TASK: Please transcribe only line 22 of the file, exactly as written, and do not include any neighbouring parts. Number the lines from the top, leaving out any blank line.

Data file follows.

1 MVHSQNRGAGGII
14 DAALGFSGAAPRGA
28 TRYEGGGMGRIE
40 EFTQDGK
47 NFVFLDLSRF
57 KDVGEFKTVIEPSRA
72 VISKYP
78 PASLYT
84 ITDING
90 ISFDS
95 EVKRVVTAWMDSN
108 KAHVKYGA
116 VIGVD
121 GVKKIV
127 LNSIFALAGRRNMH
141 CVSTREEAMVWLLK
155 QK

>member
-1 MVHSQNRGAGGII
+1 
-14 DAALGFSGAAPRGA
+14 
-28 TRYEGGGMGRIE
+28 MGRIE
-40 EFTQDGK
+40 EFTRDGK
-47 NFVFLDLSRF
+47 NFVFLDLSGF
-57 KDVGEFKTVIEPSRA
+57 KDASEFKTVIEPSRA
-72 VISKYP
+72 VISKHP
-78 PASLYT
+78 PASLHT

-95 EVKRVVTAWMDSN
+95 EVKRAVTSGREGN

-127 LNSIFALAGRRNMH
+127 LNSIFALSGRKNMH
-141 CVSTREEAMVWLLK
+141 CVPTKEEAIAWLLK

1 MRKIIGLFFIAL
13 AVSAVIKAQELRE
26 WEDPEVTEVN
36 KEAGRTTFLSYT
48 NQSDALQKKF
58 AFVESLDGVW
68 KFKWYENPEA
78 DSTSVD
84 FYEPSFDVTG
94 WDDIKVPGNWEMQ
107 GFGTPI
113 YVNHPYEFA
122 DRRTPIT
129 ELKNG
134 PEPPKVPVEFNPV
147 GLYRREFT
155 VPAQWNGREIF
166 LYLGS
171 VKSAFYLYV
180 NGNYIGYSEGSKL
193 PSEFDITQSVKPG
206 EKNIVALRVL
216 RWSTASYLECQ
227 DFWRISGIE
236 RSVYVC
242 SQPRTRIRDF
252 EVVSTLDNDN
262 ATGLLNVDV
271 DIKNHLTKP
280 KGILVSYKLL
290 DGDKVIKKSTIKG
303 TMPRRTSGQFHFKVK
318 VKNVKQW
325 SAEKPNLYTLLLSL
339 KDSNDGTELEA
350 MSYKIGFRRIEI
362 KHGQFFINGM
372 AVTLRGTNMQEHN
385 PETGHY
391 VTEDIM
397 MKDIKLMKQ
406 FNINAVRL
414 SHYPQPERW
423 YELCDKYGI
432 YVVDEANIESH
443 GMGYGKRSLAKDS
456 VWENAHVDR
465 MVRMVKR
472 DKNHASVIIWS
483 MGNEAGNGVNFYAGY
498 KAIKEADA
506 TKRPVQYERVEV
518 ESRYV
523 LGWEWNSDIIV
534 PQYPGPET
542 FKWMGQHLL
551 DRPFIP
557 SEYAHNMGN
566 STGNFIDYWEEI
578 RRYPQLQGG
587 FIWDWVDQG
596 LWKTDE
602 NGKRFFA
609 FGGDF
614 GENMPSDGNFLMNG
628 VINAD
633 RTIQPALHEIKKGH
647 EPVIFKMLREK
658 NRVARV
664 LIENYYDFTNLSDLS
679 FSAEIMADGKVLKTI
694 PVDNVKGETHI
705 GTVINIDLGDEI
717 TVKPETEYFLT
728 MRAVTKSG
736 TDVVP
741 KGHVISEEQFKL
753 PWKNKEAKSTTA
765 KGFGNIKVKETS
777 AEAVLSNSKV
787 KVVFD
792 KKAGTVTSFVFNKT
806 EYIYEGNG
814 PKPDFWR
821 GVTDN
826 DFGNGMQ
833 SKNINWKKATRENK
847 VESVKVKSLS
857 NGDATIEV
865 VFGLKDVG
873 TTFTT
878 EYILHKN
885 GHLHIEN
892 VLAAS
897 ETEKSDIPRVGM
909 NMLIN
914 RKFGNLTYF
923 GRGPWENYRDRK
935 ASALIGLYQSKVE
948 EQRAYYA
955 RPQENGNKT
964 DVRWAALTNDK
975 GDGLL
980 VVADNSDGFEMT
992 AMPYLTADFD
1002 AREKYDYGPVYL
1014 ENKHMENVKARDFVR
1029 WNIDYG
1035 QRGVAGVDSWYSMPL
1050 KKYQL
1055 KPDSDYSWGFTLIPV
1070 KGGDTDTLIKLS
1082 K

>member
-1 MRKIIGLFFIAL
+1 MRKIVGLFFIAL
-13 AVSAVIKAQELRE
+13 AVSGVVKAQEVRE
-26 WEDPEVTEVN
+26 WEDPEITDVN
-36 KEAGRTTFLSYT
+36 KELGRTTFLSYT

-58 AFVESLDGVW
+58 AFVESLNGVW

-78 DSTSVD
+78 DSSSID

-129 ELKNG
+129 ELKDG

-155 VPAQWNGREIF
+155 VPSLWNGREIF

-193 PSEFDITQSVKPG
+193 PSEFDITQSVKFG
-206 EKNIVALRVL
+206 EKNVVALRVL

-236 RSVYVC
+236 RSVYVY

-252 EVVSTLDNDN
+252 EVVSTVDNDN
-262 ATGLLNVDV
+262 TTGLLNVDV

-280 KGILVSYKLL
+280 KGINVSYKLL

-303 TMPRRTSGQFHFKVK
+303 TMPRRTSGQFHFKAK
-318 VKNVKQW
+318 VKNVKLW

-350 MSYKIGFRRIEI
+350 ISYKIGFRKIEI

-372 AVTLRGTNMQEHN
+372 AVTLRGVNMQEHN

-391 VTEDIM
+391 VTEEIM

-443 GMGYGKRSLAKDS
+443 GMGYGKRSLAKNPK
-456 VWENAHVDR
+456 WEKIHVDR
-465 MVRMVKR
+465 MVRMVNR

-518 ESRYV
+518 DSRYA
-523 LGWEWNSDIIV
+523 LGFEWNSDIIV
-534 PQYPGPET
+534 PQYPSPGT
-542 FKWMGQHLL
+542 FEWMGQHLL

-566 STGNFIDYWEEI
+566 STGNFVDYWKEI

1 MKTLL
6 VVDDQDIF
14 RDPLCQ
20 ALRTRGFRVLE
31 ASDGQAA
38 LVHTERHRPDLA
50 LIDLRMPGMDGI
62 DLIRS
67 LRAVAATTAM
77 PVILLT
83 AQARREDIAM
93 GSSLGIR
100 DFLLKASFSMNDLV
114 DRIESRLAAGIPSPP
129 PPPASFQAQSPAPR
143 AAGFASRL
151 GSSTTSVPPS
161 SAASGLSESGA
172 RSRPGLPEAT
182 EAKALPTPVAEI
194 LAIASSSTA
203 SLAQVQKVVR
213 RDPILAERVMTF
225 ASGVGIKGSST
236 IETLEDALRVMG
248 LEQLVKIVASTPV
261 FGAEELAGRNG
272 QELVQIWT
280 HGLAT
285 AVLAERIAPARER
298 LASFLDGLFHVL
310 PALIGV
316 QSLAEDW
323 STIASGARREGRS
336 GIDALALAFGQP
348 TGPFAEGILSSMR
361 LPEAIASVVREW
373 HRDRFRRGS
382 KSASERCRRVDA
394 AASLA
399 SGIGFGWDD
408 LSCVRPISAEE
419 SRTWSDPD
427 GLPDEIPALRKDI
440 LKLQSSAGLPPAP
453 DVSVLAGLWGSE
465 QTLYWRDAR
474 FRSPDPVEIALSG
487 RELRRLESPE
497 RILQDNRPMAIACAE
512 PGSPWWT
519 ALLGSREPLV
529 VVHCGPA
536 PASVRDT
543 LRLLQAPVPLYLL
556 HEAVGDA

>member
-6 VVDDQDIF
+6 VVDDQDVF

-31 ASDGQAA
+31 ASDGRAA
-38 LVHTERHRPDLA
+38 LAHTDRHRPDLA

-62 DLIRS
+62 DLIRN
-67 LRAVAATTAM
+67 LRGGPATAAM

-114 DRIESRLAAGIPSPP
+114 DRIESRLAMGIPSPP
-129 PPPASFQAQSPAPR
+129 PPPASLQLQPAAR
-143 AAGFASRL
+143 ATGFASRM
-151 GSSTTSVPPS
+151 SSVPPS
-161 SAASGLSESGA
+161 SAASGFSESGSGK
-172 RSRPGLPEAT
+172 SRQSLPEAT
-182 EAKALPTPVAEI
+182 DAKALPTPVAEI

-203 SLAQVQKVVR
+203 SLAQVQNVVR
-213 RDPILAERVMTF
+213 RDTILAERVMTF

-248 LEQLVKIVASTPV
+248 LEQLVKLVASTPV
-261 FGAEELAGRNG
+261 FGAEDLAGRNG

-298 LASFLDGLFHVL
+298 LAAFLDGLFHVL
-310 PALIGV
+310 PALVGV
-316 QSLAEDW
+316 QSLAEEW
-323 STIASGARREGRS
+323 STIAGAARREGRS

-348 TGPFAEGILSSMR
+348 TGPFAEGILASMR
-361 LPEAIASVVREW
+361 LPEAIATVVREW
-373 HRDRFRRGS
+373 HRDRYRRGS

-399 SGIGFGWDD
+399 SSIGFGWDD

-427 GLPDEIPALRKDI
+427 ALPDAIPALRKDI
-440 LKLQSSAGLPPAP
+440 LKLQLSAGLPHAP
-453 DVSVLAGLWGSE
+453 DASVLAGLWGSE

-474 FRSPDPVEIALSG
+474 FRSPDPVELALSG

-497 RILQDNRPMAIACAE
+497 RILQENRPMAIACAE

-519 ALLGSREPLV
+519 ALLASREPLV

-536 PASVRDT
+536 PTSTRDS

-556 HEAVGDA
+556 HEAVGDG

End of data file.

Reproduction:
+14 